In a first study of its own kind, Finnish researchers have linked the use of painkillers and antidepressants to an increased risk of committing a homicide. According to the researchers, painkillers that affect the central nervous system may lead people to commit murders.
“I think that these chemical substances affect the impulse control of the person,” said lead researcher and professor Dr. Jari Tiihonen, in a statement. “The only surprising result was that painkillers also increase the risk.”
Various research in the past has tried to study the effect of antidepressants in the past. However, this time, Tiihonen and his team studied the effect of painkillers and other psychotropic medications.
The research team analyzed the use of prescription drugs among people who were later convicted of homicide in Finland between the years 2003 and 2011. The team retrieved the data about the prescription drugs and the criminal record of the people from the national database.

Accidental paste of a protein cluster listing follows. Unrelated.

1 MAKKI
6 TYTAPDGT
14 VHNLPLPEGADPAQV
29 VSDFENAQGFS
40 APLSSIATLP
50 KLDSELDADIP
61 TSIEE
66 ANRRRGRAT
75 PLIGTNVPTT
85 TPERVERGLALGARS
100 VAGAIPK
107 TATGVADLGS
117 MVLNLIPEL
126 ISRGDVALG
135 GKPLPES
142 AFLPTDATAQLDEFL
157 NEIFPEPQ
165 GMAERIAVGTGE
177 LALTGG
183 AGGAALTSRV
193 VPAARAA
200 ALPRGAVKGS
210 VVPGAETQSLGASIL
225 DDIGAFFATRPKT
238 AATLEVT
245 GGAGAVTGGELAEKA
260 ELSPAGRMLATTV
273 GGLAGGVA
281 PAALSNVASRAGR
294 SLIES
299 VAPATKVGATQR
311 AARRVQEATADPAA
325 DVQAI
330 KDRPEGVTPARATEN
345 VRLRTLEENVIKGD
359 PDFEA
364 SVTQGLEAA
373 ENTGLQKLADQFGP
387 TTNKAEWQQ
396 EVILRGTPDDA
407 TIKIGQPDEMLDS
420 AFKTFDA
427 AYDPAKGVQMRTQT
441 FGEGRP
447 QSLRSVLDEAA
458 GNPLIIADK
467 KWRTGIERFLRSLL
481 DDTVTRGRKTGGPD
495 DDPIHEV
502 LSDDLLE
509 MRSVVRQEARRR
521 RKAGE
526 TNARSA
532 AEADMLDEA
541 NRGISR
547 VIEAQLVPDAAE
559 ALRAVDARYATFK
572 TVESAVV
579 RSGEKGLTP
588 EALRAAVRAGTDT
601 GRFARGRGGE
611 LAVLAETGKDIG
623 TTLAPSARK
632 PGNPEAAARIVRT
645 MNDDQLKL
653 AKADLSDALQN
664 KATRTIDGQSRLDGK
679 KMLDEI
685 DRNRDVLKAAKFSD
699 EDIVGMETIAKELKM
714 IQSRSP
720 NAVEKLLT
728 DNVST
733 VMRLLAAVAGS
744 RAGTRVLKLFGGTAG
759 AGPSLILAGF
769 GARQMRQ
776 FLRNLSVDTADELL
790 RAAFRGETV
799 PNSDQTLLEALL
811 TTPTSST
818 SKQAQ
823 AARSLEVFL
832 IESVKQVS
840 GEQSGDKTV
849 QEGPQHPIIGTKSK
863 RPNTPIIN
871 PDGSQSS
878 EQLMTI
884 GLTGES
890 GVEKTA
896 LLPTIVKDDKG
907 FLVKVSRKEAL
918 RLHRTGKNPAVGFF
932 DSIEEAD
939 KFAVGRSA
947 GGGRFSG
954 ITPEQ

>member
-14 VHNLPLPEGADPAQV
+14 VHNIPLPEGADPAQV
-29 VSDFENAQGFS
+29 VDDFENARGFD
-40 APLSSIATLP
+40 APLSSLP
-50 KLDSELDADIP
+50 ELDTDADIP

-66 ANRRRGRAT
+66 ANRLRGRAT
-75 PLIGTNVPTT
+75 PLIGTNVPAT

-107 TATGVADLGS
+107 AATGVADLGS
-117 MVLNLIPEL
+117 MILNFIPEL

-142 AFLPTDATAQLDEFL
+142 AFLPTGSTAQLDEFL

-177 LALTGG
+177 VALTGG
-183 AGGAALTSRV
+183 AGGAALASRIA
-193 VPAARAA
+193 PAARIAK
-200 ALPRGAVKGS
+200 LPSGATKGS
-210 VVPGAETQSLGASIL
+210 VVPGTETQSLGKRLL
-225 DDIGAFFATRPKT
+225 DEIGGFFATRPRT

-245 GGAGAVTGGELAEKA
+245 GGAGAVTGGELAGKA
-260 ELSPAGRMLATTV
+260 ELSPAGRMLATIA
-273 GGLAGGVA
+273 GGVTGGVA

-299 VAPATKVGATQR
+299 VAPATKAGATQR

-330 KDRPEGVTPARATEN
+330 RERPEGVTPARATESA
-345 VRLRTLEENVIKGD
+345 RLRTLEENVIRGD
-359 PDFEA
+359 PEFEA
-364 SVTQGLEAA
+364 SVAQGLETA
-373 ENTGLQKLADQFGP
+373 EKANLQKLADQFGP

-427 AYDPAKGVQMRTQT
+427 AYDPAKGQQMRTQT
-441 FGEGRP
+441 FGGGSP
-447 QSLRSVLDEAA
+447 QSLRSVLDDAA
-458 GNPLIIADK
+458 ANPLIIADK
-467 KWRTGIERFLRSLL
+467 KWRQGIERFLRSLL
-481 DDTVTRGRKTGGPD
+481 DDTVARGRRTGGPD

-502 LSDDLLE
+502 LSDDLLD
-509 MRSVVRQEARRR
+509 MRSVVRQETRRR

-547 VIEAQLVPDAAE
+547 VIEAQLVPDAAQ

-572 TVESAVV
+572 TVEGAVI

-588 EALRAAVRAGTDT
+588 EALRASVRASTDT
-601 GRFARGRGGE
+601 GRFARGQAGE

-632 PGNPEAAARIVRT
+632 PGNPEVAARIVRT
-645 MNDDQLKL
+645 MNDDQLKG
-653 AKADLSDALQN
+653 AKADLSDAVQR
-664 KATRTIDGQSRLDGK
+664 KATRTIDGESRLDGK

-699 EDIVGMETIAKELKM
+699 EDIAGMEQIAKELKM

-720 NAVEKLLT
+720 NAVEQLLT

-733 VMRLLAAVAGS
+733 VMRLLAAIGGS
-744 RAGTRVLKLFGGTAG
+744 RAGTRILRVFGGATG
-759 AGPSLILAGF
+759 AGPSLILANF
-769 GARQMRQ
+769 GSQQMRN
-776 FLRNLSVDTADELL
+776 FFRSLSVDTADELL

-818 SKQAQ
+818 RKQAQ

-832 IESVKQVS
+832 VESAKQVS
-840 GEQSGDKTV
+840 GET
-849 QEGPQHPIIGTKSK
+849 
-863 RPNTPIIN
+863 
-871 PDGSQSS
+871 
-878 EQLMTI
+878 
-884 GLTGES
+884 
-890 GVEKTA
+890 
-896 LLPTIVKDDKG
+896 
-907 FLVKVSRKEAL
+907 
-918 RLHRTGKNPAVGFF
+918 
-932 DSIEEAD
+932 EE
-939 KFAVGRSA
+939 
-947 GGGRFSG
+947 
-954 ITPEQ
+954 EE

Upon comparing the record of each criminal against 10 other controls belonging to the same gender, municipality and age, the researchers found that it was benzodiazepines and painkillers indeed that had put people at a higher risk of committing homicide.
“On the basis of our results, benzodiazepines and painkillers, but not antidepressants, are linked to a significantly higher risk,” claimed Tiihonen.
The study results found that antidepressants increase the tendency to commit homicide by 31 percent, while benzodiazepines elevate the risk by 45 percent. Shockingly, the use of painkillers was found to have increased the homicidal tendency by 92 percent and the use of anti-inflammatory painkillers by 206 percent.
Finland maintains its own detailed drug registry within the country, which provided an an excellent source of actual data for the study to the researchers. The research team hopes the study data and results to be replicated in some other country as well.
However, there are certain limitations. Not all countries maintain a nationwide database or drug registry, and some countries have a high homicide rate due to organized crime.